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  • August 8, 2012

How to Hit Your Sales Target Every Time (The Ready, Aim, Fire Method)

With the 2012 Olympics in full force, and because The Hunger Games is still lingering in my mind, I’ve been hooked on archery.

The archery competition proved to be a hot competition at the Olympics. Italy won its first gold medal in the sport, winning by a single point. At that point, I started thinking about how similar archery is to sales.

There are three fundamental keys to hitting your sales target every time. I call it the Ready, Aim, Fire method.

1. Ready
When IDC did a study of B2B buyers, only 16% said sales people were highly prepared for an initial meeting. Only 15% are well prepared to engage them, according to Forrester Research. I tell my sales team never to call anyone if they aren’t 100% sure the lead will buy.

As you can imagine, this causes many raised eyebrows. My point is that they need to go in completely ready to speak to prospects’ needs. They do this through research – research that answers three fundamental questions:  Who is the prospect? Why are you calling them? What's in it for them?

For my team, sales enablement tools go a long way in helping them prepare for each sales call. Aberdeen Group data shows companies that use these tools see a 54% increase in sales reps making quota.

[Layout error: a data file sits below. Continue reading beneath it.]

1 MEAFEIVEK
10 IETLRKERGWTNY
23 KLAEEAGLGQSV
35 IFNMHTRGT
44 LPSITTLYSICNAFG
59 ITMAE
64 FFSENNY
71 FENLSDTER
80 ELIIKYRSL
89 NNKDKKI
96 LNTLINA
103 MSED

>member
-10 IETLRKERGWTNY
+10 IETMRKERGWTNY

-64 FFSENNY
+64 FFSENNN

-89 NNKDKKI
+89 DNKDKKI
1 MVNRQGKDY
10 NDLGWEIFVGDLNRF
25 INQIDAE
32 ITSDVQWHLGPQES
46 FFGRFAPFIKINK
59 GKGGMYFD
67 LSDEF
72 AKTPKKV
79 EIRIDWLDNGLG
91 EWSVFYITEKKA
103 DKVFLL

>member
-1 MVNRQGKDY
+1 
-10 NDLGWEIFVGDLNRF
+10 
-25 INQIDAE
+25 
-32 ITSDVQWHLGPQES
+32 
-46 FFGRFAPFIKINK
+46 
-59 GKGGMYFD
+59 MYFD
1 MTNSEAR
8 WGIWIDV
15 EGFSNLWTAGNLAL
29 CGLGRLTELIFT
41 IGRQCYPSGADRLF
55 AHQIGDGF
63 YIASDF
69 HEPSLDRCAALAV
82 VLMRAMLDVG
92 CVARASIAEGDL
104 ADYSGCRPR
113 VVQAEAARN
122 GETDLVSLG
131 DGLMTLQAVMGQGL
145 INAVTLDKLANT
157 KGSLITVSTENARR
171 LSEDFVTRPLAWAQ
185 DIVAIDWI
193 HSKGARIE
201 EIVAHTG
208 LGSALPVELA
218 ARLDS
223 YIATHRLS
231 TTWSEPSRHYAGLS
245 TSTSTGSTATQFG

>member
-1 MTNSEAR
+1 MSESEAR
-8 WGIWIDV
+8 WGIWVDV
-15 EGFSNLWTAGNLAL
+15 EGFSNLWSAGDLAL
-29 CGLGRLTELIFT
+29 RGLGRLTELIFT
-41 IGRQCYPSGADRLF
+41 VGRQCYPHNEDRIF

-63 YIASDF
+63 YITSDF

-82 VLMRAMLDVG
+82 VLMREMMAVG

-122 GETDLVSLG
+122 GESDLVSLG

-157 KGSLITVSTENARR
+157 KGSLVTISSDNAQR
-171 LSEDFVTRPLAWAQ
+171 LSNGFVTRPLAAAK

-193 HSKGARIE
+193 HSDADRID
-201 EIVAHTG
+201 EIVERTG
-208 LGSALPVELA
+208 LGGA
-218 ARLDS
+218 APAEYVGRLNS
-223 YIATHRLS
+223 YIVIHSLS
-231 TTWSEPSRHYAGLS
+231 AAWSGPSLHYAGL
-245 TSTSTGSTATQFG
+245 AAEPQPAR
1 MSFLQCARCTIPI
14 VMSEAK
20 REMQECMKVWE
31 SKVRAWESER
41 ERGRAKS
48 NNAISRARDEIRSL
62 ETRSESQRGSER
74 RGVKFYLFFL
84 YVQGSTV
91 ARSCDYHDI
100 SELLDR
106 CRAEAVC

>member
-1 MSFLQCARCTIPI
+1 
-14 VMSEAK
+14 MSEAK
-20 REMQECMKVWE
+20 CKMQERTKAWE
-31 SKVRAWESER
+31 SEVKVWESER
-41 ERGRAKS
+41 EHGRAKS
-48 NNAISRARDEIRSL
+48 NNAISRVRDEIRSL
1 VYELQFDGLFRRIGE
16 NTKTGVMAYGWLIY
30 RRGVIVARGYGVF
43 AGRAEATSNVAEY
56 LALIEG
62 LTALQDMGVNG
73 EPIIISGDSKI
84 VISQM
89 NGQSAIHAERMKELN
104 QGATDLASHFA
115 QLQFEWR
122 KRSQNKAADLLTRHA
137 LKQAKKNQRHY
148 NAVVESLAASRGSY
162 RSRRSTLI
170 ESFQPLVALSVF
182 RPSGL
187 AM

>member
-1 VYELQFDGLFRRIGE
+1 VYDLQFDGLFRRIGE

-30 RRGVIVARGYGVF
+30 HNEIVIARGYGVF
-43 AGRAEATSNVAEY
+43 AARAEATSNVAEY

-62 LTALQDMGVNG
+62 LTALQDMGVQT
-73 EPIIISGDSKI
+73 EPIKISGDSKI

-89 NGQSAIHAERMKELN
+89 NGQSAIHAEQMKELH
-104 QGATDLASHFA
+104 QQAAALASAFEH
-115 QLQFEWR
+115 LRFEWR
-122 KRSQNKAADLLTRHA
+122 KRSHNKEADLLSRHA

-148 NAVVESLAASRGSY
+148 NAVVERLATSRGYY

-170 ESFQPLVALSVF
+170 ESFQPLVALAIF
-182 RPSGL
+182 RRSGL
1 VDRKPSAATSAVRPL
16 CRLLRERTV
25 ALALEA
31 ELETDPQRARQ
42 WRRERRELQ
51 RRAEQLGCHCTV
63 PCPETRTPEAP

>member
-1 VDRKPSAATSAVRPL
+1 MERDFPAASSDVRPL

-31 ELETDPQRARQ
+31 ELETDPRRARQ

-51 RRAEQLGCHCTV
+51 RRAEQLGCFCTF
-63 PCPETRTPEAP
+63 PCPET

2. Aim
Being ready is one thing, but focus is paramount if you’re going to hit your target. That same IDC study found 40% of buyers wished that their sales person would kill the "canned pitch."

The customer already knows they have a problem. You don’t need to tell them that. You also don’t need to start the meeting with a recap about your company. Prospects want knowledge and insights that lead them to your solutions, they don’t want you to lead with your solution.

Sales people who make their number tell the buyer something that they do not already know. They have a prescriptive process and approach to winning buyer confidence. You should aim to be a “trusted advisor” to prospects.

3. Fire
A true sales pro never assumes anything, especially in a competitive market. You can’t just shoot once, but over and over again. That means staying in front of prospects by supplying them with education and insight. It also means engaging those influencing the buyer’s decision-making process.

You’ll want to partner closely with marketing to get access to approved and branded messaging from blogs, press releases, case studies, industry news, etc, rather than spending an hour creating the perfect email. (I use Eloqua Engage.)

This is the formula that I find helps bring home the gold. What’s your approach to closing sales in a competitive environment?

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